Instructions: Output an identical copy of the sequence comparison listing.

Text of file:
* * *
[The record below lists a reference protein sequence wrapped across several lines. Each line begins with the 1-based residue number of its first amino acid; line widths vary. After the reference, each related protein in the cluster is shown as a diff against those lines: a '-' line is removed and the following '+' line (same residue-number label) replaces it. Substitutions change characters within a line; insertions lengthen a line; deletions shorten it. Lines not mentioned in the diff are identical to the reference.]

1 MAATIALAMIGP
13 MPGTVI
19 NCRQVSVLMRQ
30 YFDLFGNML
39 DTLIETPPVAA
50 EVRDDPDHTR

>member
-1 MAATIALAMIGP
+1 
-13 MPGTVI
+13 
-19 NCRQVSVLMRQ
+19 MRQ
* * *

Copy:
[The record below lists a reference protein sequence wrapped across several lines. Each line begins with the 1-based residue number of its first amino acid; line widths vary. After the reference, each related protein in the cluster is shown as a diff against those lines: a '-' line is removed and the following '+' line (same residue-number label) replaces it. Substitutions change characters within a line; insertions lengthen a line; deletions shorten it. Lines not mentioned in the diff are identical to the reference.]

1 MAATIALAMIGP
13 MPGTVI
19 NCRQVSVLMRQ
30 YFDLFGNML
39 DTLIETPPVAA
50 EVRDDPDHTR

>member
-1 MAATIALAMIGP
+1 
-13 MPGTVI
+13 
-19 NCRQVSVLMRQ
+19 MRQ